IQ scores significantly increased from 1932 through the 20th century all over the world, with differences ranging from roughly three to five IQ points per decade. This phenomenon is known as the “Flynn Effect.” Now, however, a new study out Northwestern University suggests a “reverse-Flynn Effect” of sorts may be taking place in the United States.
This reverse-Flynn Effect was present across a large U.S. sample covering between 2006 and 2018 in every category — except one. Still, there were consistent negative slopes among three out of four cognitive domains.
According to Study Finds, Ability scores pertaining to verbal reasoning (logic, vocabulary), matrix reasoning (visual problem solving, analogies), and letter and number series (computational/mathematical) all dropped over the course of the study period. However, scores of 3D rotation (spatial reasoning) generally increased between 2011 to 2018.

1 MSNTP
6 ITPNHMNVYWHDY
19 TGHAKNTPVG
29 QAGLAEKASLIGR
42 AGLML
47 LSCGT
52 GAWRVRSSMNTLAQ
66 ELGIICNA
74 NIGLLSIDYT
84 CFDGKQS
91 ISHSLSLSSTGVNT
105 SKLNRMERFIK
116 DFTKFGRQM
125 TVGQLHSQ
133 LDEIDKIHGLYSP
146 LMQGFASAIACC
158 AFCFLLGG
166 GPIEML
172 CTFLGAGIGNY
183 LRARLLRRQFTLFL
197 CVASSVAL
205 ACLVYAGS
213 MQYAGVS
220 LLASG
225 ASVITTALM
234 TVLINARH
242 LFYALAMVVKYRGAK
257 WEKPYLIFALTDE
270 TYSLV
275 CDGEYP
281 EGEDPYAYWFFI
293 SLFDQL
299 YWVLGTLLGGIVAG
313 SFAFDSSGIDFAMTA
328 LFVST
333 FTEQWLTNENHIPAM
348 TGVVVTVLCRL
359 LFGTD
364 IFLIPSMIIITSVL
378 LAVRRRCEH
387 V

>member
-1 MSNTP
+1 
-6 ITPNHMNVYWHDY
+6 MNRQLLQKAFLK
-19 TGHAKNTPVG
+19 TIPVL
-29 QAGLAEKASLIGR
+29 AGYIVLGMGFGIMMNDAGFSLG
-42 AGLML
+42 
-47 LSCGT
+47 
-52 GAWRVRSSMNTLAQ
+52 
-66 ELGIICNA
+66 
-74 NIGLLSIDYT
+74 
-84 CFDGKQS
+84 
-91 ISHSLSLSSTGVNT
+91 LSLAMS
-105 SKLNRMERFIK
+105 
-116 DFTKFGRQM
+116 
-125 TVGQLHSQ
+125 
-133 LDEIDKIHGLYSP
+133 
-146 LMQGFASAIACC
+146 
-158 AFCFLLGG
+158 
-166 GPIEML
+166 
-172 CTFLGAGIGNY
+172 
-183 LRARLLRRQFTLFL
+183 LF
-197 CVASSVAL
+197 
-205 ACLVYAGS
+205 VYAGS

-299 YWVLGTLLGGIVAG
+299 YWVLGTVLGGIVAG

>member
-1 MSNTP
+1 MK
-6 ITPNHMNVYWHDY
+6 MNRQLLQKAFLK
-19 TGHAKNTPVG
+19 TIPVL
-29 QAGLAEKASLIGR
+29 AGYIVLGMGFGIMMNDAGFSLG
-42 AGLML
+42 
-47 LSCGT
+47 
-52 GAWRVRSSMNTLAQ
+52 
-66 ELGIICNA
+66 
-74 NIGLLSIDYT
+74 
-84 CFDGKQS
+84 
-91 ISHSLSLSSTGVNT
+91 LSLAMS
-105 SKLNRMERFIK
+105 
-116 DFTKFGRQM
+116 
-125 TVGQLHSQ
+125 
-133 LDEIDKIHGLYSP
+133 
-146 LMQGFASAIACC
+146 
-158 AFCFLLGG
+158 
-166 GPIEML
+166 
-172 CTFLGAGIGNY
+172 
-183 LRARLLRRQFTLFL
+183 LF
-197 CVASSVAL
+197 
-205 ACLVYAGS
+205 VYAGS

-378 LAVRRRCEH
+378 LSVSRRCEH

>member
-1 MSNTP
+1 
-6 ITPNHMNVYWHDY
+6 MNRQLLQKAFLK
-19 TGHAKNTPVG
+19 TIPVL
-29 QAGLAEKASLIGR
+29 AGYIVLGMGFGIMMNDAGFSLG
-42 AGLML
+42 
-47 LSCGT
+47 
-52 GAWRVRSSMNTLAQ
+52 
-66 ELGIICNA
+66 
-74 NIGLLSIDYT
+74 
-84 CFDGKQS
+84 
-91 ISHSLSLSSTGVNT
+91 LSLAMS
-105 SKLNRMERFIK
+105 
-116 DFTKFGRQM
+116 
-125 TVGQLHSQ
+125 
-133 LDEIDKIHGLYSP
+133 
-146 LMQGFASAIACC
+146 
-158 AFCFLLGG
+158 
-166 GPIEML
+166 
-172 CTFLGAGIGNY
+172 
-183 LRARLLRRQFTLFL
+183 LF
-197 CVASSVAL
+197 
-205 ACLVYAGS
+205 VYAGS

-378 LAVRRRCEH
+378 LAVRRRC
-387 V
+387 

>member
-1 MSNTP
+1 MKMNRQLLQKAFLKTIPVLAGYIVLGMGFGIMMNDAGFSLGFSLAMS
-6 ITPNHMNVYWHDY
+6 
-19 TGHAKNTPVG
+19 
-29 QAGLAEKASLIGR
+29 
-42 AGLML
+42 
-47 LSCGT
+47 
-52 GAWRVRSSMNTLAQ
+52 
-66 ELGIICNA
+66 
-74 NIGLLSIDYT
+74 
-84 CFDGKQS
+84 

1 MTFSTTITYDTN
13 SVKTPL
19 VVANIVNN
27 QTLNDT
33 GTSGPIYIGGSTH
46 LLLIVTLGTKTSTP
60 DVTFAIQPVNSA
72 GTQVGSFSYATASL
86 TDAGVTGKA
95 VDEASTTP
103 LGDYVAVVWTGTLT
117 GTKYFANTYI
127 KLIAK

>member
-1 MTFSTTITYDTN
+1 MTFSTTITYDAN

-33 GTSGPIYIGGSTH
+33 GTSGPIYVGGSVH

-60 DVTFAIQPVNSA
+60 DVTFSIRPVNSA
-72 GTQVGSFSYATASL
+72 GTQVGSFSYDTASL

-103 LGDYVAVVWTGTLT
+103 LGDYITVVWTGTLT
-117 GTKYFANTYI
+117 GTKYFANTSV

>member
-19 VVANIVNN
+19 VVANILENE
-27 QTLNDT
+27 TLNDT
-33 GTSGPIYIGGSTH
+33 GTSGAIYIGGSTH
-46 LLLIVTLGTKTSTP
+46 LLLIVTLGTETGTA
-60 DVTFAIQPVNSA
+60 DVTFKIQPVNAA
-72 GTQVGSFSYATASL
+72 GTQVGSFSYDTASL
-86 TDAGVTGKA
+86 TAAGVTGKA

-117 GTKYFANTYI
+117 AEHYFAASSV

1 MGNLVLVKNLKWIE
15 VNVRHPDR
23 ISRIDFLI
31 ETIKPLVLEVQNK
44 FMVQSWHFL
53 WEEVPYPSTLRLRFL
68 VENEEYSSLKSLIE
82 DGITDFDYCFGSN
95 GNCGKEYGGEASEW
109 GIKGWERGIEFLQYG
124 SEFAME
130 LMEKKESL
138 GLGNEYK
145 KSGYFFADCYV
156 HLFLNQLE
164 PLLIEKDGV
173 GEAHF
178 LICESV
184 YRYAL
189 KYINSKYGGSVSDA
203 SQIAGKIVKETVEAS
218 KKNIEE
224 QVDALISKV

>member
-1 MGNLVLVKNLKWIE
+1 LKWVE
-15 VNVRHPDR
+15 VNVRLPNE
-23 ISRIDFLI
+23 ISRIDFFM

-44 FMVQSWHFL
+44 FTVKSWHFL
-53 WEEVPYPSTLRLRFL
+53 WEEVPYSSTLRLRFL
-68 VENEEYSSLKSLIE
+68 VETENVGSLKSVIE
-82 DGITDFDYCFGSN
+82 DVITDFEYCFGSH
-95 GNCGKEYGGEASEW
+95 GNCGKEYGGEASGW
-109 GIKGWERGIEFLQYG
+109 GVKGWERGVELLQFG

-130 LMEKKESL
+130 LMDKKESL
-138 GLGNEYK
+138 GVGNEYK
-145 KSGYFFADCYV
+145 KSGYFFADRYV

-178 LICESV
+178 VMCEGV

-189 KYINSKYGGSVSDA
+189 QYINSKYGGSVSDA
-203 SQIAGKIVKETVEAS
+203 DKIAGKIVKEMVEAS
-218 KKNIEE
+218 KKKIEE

Composite ability scores (single scores derived from multiple pieces of information) were also lower across the more recent samples. These score differences persisted regardless of age, education, or gender. Despite the observed decline in IQ scores, corresponding study author Elizabeth Dworak posits people shouldn’t read these findings and think, “Americans are getting less intelligent.
“It doesn’t mean their mental ability is lower or higher; it’s just a difference in scores that are favoring older or newer samples,” explains Dworak, a research assistant professor of medical social sciences at Northwestern University Feinberg School of Medicine, in a media release. “It could just be that they’re getting worse at taking tests or specifically worse at taking these kinds of tests.”
Study authors used the Synthetic Aperture Personality Assessment (SAPA) Project, a free survey-based online personality test that gives test-takers feedback focusing on 27 temperament traits (adaptability, impulsivity, anxiety, humor), in addition to their ability scores.